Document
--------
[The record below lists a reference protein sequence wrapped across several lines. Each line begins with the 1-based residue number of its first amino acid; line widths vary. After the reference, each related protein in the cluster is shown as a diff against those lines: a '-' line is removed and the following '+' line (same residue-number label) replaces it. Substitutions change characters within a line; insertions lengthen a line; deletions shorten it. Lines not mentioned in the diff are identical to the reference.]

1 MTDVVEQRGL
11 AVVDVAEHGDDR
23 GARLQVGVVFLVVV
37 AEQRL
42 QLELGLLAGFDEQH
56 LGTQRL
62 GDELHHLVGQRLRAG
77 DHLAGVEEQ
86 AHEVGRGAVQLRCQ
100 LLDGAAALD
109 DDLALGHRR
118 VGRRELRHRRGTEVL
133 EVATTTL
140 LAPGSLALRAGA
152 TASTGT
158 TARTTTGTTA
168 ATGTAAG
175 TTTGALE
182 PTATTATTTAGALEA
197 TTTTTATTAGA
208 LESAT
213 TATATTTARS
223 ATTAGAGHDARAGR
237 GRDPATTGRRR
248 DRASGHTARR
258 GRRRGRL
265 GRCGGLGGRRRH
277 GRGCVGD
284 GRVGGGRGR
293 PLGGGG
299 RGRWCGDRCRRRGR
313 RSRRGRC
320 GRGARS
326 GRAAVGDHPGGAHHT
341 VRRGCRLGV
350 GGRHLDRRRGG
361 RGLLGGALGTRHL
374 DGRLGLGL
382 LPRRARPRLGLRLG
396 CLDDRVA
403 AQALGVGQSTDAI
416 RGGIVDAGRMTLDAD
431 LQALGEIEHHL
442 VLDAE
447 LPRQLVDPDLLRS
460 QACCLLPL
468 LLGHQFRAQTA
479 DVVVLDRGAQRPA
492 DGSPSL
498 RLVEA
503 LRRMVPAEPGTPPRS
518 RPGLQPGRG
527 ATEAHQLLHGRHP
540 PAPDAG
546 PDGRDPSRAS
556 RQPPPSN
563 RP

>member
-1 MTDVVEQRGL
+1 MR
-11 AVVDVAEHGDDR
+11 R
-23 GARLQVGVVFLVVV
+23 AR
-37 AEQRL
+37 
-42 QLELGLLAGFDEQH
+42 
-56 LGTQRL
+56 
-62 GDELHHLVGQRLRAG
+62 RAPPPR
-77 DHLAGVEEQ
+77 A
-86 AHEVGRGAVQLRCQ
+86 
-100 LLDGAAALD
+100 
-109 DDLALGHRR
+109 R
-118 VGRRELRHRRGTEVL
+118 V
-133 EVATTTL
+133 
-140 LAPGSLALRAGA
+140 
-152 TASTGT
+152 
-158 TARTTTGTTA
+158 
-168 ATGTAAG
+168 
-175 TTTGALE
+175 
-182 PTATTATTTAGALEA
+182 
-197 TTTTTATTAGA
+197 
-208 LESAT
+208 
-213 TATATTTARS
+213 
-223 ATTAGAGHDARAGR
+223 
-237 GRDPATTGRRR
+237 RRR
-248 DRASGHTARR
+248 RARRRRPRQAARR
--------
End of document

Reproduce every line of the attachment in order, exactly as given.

[The record below lists a reference protein sequence wrapped across several lines. Each line begins with the 1-based residue number of its first amino acid; line widths vary. After the reference, each related protein in the cluster is shown as a diff against those lines: a '-' line is removed and the following '+' line (same residue-number label) replaces it. Substitutions change characters within a line; insertions lengthen a line; deletions shorten it. Lines not mentioned in the diff are identical to the reference.]

1 MTDVVEQRGL
11 AVVDVAEHGDDR
23 GARLQVGVVFLVVV
37 AEQRL
42 QLELGLLAGFDEQH
56 LGTQRL
62 GDELHHLVGQRLRAG
77 DHLAGVEEQ
86 AHEVGRGAVQLRCQ
100 LLDGAAALD
109 DDLALGHRR
118 VGRRELRHRRGTEVL
133 EVATTTL
140 LAPGSLALRAGA
152 TASTGT
158 TARTTTGTTA
168 ATGTAAG
175 TTTGALE
182 PTATTATTTAGALEA
197 TTTTTATTAGA
208 LESAT
213 TATATTTARS
223 ATTAGAGHDARAGR
237 GRDPATTGRRR
248 DRASGHTARR
258 GRRRGRL
265 GRCGGLGGRRRH
277 GRGCVGD
284 GRVGGGRGR
293 PLGGGG
299 RGRWCGDRCRRRGR
313 RSRRGRC
320 GRGARS
326 GRAAVGDHPGGAHHT
341 VRRGCRLGV
350 GGRHLDRRRGG
361 RGLLGGALGTRHL
374 DGRLGLGL
382 LPRRARPRLGLRLG
396 CLDDRVA
403 AQALGVGQSTDAI
416 RGGIVDAGRMTLDAD
431 LQALGEIEHHL
442 VLDAE
447 LPRQLVDPDLLRS
460 QACCLLPL
468 LLGHQFRAQTA
479 DVVVLDRGAQRPA
492 DGSPSL
498 RLVEA
503 LRRMVPAEPGTPPRS
518 RPGLQPGRG
527 ATEAHQLLHGRHP
540 PAPDAG
546 PDGRDPSRAS
556 RQPPPSN
563 RP

>member
-1 MTDVVEQRGL
+1 MR
-11 AVVDVAEHGDDR
+11 R
-23 GARLQVGVVFLVVV
+23 AR
-37 AEQRL
+37 
-42 QLELGLLAGFDEQH
+42 
-56 LGTQRL
+56 
-62 GDELHHLVGQRLRAG
+62 RAPPPR
-77 DHLAGVEEQ
+77 A
-86 AHEVGRGAVQLRCQ
+86 
-100 LLDGAAALD
+100 
-109 DDLALGHRR
+109 R
-118 VGRRELRHRRGTEVL
+118 V
-133 EVATTTL
+133 
-140 LAPGSLALRAGA
+140 
-152 TASTGT
+152 
-158 TARTTTGTTA
+158 
-168 ATGTAAG
+168 
-175 TTTGALE
+175 
-182 PTATTATTTAGALEA
+182 
-197 TTTTTATTAGA
+197 
-208 LESAT
+208 
-213 TATATTTARS
+213 
-223 ATTAGAGHDARAGR
+223 
-237 GRDPATTGRRR
+237 RRR
-248 DRASGHTARR
+248 RARRRRPRQAARR